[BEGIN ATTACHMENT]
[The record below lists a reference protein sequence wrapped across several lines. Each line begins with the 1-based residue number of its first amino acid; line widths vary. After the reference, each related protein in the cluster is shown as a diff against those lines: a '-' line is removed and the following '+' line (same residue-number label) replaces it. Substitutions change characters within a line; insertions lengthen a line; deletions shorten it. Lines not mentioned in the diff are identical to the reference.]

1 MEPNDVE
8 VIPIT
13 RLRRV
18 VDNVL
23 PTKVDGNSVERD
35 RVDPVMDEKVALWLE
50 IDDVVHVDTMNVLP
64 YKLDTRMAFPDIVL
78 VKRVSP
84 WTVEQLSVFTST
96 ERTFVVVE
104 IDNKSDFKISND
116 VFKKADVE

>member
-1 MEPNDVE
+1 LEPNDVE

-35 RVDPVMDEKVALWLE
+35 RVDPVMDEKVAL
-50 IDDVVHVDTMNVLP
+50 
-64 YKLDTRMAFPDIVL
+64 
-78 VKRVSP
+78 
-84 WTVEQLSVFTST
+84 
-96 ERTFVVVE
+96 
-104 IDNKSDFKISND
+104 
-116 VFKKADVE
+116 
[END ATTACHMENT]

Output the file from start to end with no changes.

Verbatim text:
[The record below lists a reference protein sequence wrapped across several lines. Each line begins with the 1-based residue number of its first amino acid; line widths vary. After the reference, each related protein in the cluster is shown as a diff against those lines: a '-' line is removed and the following '+' line (same residue-number label) replaces it. Substitutions change characters within a line; insertions lengthen a line; deletions shorten it. Lines not mentioned in the diff are identical to the reference.]

1 MEPNDVE
8 VIPIT
13 RLRRV
18 VDNVL
23 PTKVDGNSVERD
35 RVDPVMDEKVALWLE
50 IDDVVHVDTMNVLP
64 YKLDTRMAFPDIVL
78 VKRVSP
84 WTVEQLSVFTST
96 ERTFVVVE
104 IDNKSDFKISND
116 VFKKADVE

>member
-1 MEPNDVE
+1 LEPNDVE

-35 RVDPVMDEKVALWLE
+35 RVDPVMDEKVAL
-50 IDDVVHVDTMNVLP
+50 
-64 YKLDTRMAFPDIVL
+64 
-78 VKRVSP
+78 
-84 WTVEQLSVFTST
+84 
-96 ERTFVVVE
+96 
-104 IDNKSDFKISND
+104 
-116 VFKKADVE
+116 